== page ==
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Volume 689: debated on Tuesday 6 February 2007

My Lords, is the Minister aware that the figures he has just given to the House show that since 2002, when the Government eased bankruptcy regulations, the number of bankruptcies and IVAs has gone up by four times? During that period there has been no increase in the rate at which new businesses are formed. The Government have encouraged the feckless and improvident at the expense of the prudent and hardworking. Can the Minister recognise that the three great achievements of his Government have been to make it easier for people to get drunk, buy drugs and go bankrupt? Will that feature in the Blair legacy?

My Lords, there are a number of reasons why the level of individual insolvencies has increased, including the availability of credit, unemployment, other economic factors and specific reasons relating to the individuals concerned. I do not accept the noble Lord’s point that legislation has led to that increase in insolvency; after all, the number of those in insolvency has risen in Northern Ireland and Scotland, where people have not been affected by the same legislation.

My Lords, will the Minister accept that there is another reason why there are such high levels of bankruptcy; that is, the very low levels of financial literacy in the UK? Will he further accept that the Government’s action in appointing Mr Thoresen to undertake a review in this area is, frankly, too little, too late? Does he agree with the IFS School of Finance that financial education should now be included in the national curriculum?

My Lords, the noble Lord has a valid point that far more needs to be done to educate people about indebtedness and how to deal with it. The Government are already doing a lot in that area; for example, we are giving grants totalling £47.5 million for advice agencies to hire and train more than 500 new debt advisers. We are giving an additional £21 million-plus to Citizens Advice this year to help it to provide support services and an extra £1 million to the National Debtline. In addition, we are working to ensure that we provide information and advice to young people—so we are doing a lot in this area, which will benefit hundreds of thousands of people.

My Lords, in the 1960s and 1970s one could borrow only one and a half times one’s income and up to 85 per cent of the value of a property. Today one can borrow up to 125 per cent of the value of the property and about five times one’s annual income. To what extent has that affected the rate of bankruptcies?

My Lords, I am not sure that it has. The fact is that we have record low historic levels of interest rates, record levels of employment and GDP growth in the UK has now seen an unbroken 58 consecutive quarters of positive growth, so the economic background and environment is generally improving. However, it is true that indebtedness in certain sectors of society is increasing. The issue is how a minority of people deal with those debts. The level of insolvency in the UK is something like a quarter or a fifth of the levels in the United States, so I do not see the picture in the same terms as the noble Lord.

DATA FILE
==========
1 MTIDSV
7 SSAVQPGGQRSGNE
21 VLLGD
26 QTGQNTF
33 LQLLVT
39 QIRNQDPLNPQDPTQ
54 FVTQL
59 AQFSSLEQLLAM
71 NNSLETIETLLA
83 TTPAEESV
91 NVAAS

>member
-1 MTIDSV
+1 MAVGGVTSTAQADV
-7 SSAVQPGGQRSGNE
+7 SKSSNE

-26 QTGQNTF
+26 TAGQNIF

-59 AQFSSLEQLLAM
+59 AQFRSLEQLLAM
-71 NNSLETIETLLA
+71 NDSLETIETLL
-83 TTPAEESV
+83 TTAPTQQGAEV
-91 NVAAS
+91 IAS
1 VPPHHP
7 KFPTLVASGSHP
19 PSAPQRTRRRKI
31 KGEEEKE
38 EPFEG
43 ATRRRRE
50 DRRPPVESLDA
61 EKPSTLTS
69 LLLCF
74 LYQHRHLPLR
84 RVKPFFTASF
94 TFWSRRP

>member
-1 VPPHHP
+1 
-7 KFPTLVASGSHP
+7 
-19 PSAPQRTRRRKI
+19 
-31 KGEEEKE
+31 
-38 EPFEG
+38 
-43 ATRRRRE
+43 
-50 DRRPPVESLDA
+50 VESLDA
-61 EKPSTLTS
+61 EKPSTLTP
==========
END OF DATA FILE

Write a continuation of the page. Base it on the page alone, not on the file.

My Lords, if things are so good, how come people are struggling to hold on to their homes? There have been 91,000 court orders for repossession this year alone. Are the Government in the least concerned that the level of debt that they have encouraged is now throwing thousands of people into the misery of bankruptcy and repossession? What is the Minister going to do about it?

My Lords, of course the Government are always concerned about repossessions—but I recall the late 1980s and the early 1990s, when the levels of repossession went through the roof and when interest rates, under the previous Conservative Government, went up to 15 per cent. That created real difficulties for home owners.

My Lords, there is great concern about the potential mis-selling of IVAs, individual voluntary arrangements, and the distress that that will cause many in the future. How do the Government view IVAs?

My Lords, the noble Lord is correct; there are concerns about the advertising of IVAs. An IVA is a matter between a debtor and his or her creditors and it must be licensed by an insolvency practitioner. Insolvency practitioners are already subject to stringent regulatory regimes which apply both ethical codes and professional standards. The Government are keeping a close eye on that and monitoring it.

My Lords, does the noble Lord recall the wise words of a former general secretary of the Labour Party, Morgan Phillips, that the Labour Party owed more to Methodism than to Marxism? The Methodist regime believed in thrift, decency and community rather than in capitalism and market forces.

My Lords, it is an interesting philosophical point, but I did not know Morgan Phillips personally so I should not like to comment further.